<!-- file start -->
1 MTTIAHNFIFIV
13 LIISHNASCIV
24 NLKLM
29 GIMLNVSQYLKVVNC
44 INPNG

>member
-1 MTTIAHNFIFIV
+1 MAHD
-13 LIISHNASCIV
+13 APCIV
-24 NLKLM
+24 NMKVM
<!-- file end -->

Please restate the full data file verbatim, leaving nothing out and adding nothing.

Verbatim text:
1 MTTIAHNFIFIV
13 LIISHNASCIV
24 NLKLM
29 GIMLNVSQYLKVVNC
44 INPNG

>member
-1 MTTIAHNFIFIV
+1 MAHD
-13 LIISHNASCIV
+13 APCIV
-24 NLKLM
+24 NMKVM